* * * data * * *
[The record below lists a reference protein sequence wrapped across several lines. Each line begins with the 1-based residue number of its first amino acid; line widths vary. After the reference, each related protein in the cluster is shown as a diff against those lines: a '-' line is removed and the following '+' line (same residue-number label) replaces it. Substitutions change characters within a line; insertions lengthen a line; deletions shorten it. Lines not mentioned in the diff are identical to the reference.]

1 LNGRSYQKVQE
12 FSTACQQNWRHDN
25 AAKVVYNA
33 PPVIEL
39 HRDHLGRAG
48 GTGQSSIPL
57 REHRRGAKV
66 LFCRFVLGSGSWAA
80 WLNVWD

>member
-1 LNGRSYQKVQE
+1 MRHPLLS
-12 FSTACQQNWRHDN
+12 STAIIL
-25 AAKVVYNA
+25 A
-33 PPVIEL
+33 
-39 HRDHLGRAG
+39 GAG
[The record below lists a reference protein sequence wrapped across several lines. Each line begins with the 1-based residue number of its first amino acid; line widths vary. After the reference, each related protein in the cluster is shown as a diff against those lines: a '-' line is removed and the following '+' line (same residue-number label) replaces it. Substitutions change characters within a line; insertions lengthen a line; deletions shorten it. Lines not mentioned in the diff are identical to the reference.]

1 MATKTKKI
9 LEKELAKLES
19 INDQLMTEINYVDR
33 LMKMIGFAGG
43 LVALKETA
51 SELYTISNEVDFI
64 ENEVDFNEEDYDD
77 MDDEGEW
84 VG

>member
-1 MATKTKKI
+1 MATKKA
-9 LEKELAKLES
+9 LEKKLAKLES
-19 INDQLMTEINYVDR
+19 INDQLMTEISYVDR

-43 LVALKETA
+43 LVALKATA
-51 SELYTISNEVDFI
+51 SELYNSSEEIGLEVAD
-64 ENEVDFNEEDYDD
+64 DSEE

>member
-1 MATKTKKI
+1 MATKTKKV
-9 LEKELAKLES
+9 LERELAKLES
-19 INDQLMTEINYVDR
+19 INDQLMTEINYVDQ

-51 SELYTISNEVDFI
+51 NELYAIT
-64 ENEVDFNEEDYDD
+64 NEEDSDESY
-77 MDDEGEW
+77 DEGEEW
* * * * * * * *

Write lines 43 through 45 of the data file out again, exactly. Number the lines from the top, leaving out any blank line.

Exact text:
-64 ENEVDFNEEDYDD
+64 DSEE

>member